Google is collaborating with Fiat Chrysler Automobiles to put a fleet of self-driving minivans on the road, marking the first time the tech company has worked directly with an automaker to create its autonomous vehicles.
Google, which wants to commercialize self-driving cars by 2020, said in a blog post Tuesday that it plans to double its fleet of self-driving cars for testing by adding about 100 Chrysler Pacifica Hybrid minivans. The tech company and FCA will work closely in the coming months to design the minivans to easily accommodate Google’s self-driving systems, including sensors and computers.
Google says the experience will “help both teams better understand how to create a fully self-driving car that can take people from A to B with the touch of a button.” Google added that the collaboration will also give it the opportunity to test a larger vehicle that could be easier for passengers to enter and exit, hinting at one of its long-stated goals to serve disabled people who are unable to drive.
While Chrysler Pacifica Hybrid minivan isn’t exactly sporty or cool, it does lend itself well to driving large groups of people around, including those who might use a wheelchair.
John Krafcik, CEO of the Google self-driving car project makes this very point in a statement. “The opportunity to work closely with FCA engineers will accelerate our efforts to develop a fully self-driving car that will make our roads safer and bring everyday destinations within reach for those who cannot drive,” he said.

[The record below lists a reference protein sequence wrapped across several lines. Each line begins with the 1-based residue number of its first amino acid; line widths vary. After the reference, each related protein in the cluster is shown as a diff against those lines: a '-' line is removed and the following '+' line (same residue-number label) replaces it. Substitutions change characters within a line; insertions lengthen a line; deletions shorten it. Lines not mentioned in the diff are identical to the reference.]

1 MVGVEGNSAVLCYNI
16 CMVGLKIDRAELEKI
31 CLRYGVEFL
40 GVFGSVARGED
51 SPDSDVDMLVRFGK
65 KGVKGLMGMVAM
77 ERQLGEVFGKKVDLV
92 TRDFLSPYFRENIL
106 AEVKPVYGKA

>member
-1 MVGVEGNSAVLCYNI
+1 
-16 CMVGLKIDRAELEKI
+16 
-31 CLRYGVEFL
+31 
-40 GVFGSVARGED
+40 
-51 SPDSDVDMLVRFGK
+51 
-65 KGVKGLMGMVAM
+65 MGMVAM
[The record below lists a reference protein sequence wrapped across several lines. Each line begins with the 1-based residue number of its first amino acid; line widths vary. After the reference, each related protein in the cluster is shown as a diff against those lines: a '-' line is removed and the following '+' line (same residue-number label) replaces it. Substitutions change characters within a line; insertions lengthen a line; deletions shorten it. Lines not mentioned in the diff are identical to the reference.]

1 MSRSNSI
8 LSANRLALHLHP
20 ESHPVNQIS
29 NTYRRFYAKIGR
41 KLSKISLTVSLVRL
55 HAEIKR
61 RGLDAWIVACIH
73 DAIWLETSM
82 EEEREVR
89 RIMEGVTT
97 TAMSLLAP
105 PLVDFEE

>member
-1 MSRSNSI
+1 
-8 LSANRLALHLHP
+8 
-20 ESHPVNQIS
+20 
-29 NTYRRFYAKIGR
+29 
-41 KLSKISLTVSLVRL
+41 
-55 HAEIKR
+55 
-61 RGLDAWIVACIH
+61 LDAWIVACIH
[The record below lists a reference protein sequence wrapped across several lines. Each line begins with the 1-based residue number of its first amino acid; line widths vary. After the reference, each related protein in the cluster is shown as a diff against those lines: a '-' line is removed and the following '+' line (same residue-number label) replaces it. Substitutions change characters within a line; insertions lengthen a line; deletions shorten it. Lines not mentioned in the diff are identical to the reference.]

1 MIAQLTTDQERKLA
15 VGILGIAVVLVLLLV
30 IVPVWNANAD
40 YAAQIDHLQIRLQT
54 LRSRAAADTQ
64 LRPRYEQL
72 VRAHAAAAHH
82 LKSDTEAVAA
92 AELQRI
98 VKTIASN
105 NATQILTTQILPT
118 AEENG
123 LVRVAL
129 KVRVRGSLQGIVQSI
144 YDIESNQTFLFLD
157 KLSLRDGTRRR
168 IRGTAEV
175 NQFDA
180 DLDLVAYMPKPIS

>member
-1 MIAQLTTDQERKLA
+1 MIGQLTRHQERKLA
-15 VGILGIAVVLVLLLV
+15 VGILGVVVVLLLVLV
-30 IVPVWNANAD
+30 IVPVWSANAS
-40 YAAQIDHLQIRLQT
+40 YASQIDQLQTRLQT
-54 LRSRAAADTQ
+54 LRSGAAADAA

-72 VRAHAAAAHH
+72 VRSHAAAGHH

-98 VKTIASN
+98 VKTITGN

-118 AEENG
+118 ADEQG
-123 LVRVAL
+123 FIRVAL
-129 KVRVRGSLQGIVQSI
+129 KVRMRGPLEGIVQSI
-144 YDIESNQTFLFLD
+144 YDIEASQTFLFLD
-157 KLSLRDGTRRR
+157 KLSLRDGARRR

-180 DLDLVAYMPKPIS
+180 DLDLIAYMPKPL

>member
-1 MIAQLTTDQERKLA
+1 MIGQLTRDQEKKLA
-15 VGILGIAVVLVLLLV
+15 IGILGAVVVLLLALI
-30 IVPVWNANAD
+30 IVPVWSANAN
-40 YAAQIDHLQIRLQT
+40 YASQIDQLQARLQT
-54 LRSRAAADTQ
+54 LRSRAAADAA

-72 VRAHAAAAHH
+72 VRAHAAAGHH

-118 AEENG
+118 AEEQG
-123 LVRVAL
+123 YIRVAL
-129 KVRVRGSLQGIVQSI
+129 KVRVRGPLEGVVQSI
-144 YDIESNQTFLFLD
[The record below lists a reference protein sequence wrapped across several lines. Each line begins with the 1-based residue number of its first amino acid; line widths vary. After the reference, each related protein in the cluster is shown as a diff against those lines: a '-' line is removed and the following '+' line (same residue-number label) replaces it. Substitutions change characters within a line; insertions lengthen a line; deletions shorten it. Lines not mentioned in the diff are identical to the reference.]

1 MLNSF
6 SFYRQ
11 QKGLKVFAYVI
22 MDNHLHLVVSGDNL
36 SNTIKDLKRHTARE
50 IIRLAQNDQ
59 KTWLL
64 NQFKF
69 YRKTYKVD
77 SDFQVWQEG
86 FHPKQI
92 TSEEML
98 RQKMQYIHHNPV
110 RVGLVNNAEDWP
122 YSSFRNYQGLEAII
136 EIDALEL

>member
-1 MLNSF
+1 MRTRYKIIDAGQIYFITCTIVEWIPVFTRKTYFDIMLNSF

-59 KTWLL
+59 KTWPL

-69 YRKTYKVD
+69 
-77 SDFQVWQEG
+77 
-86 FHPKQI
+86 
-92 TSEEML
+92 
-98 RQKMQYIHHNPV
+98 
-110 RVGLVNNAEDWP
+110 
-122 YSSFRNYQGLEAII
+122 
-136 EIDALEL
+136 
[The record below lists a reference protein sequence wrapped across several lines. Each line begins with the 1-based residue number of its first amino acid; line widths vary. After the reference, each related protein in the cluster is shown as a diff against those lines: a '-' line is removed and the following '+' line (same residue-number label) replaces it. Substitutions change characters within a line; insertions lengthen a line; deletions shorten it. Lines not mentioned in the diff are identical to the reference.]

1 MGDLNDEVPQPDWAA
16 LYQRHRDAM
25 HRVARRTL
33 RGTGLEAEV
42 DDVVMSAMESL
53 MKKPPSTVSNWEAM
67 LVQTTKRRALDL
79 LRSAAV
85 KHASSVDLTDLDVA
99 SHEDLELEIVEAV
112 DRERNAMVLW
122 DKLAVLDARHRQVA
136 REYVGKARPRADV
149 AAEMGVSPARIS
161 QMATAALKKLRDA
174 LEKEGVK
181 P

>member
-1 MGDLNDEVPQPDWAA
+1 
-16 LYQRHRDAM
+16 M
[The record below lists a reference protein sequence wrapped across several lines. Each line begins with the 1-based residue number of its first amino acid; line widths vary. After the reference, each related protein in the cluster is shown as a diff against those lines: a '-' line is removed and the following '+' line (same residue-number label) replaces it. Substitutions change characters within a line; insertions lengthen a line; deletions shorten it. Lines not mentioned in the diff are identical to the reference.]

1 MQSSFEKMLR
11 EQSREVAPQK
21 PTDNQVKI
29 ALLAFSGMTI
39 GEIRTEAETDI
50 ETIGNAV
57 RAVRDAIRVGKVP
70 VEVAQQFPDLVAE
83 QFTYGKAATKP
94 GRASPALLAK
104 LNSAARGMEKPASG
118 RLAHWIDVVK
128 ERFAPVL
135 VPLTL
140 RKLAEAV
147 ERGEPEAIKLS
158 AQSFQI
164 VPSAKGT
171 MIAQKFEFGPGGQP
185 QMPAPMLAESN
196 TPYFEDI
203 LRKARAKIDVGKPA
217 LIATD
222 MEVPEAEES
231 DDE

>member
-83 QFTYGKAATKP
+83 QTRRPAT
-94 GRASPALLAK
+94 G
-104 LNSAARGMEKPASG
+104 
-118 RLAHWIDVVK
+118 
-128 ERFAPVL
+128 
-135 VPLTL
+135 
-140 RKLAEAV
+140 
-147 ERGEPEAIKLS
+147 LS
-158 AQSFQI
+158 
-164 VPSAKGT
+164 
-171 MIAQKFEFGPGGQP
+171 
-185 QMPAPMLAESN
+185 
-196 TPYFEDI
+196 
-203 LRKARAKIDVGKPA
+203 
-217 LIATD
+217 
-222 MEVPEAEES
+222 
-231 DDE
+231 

Get Data Sheet, Fortune’s technology newsletter.
The self-driving Chrysler Pacifica Hybrid minivans will be initially tested on Google’s private test track prior to driving on public roads, the company says.
Google has about 70 self-driving cars in its test fleet, which is made up of retrofitted Lexus RX450h SUVs and the fully self-driving gumdrop-shaped prototypes that the company built from scratch. The company, which launched its self-driving car project in 2009, initially tested the vehicles in closed courses, and then on public roads near its Mountain View, Calif. headquarters. The company introduced its prototype driverless car in June 2015.
Since then, Google has accelerated its self-driving car project. The company began testing in Austin, Tex. in July 2015. Google announced in February plans to expand to Kirkland, Wash. Last month, it added metropolitan Phoenix as the fourth U.S. city to serve as a proving ground for the autonomous vehicles.
Google and FCA’s landmark collaboration
Major automakers, and technology companies led by Google, are racing to develop and sell vehicles that can drive themselves, but they have complained that safety rules are impeding testing and ultimate deployment of such vehicles. Last month, Google along with Ford, Volvo, and ride-hailing companies Uber and Lyft formed a self-driving car coalition, essentially a lobbying group that is pushing for federal action on self-driving cars.